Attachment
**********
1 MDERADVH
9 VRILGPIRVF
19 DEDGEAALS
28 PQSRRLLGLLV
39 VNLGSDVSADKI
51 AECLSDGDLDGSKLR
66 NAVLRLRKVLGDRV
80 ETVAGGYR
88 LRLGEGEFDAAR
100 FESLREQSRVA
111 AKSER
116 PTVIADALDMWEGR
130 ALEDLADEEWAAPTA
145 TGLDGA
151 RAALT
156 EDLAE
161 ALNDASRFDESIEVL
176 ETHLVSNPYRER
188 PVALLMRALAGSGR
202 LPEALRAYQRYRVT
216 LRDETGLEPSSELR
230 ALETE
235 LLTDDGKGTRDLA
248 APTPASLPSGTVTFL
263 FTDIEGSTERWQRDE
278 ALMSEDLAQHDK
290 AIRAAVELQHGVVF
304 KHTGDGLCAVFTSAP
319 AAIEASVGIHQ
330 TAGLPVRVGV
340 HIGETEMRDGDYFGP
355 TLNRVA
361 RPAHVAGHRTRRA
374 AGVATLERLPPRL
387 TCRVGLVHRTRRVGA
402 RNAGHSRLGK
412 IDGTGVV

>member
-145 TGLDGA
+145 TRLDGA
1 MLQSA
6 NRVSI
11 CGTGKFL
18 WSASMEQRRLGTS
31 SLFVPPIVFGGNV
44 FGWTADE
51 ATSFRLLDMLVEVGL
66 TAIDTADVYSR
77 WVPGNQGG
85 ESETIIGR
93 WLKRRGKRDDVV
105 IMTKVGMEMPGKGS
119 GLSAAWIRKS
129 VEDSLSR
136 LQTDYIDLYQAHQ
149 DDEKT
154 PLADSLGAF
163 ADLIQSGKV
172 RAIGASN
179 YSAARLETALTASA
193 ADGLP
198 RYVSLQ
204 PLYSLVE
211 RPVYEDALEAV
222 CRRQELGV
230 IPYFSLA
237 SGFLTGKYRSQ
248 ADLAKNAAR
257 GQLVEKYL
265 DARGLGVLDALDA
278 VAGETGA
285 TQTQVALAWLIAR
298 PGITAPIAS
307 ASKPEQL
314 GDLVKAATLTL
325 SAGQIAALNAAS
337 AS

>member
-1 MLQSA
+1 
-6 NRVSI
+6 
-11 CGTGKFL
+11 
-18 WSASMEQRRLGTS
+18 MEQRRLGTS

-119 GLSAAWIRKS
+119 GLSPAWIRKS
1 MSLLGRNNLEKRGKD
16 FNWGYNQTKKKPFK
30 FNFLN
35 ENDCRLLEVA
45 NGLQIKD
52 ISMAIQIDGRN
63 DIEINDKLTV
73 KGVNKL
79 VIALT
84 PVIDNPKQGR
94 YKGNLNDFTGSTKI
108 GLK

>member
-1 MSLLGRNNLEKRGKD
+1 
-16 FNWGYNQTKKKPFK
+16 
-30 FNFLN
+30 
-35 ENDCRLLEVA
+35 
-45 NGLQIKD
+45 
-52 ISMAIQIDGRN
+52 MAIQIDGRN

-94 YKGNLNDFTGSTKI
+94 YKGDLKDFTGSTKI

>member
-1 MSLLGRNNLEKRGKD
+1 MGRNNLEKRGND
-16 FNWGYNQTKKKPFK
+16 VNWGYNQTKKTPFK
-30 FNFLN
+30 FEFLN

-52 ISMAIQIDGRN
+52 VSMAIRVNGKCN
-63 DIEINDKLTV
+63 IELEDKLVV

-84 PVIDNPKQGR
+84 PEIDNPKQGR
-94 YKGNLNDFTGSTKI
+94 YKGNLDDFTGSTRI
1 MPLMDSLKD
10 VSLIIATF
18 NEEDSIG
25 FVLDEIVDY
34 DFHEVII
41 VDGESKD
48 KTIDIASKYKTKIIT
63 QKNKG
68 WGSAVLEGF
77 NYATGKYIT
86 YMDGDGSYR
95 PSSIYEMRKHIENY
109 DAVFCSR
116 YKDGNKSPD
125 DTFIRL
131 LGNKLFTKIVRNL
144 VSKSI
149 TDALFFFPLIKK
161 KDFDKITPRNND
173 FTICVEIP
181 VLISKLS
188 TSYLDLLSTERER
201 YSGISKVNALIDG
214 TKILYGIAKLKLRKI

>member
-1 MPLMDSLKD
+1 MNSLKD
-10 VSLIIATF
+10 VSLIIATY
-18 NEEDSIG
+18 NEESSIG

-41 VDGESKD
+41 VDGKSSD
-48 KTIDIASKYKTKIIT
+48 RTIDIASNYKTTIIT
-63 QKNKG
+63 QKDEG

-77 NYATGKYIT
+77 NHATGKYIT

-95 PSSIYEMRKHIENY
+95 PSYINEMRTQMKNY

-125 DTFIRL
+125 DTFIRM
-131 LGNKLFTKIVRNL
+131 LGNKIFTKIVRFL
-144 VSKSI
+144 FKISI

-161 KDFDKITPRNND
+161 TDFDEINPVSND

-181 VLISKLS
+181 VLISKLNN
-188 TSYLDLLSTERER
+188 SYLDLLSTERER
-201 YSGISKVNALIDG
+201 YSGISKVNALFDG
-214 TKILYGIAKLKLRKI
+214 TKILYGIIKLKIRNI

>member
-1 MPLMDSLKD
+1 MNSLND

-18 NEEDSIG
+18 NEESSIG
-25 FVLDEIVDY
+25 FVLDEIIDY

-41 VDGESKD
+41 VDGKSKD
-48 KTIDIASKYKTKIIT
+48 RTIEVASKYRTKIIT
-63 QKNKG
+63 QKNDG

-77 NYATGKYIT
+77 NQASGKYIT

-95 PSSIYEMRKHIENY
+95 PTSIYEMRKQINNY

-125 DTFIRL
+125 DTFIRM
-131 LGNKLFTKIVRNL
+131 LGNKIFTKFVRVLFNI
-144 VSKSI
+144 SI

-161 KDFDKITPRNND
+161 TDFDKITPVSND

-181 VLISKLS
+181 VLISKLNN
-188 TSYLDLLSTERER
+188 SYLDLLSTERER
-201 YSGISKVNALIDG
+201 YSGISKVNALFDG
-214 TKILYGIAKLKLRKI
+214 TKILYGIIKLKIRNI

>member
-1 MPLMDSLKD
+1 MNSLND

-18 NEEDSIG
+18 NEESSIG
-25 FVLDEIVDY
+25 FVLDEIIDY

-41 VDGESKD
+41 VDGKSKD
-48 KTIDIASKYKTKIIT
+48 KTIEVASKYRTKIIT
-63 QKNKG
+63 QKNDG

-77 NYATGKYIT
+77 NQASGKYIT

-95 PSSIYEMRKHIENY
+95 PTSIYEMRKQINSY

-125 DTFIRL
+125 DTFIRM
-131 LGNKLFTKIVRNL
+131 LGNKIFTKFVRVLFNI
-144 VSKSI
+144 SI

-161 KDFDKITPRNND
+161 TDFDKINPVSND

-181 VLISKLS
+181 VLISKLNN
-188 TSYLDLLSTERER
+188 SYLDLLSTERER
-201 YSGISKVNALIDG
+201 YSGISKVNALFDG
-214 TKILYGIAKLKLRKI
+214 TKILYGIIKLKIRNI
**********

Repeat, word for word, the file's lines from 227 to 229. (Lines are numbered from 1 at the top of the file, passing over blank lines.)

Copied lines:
+25 FVLDEIIDY

-41 VDGESKD
+41 VDGKSKD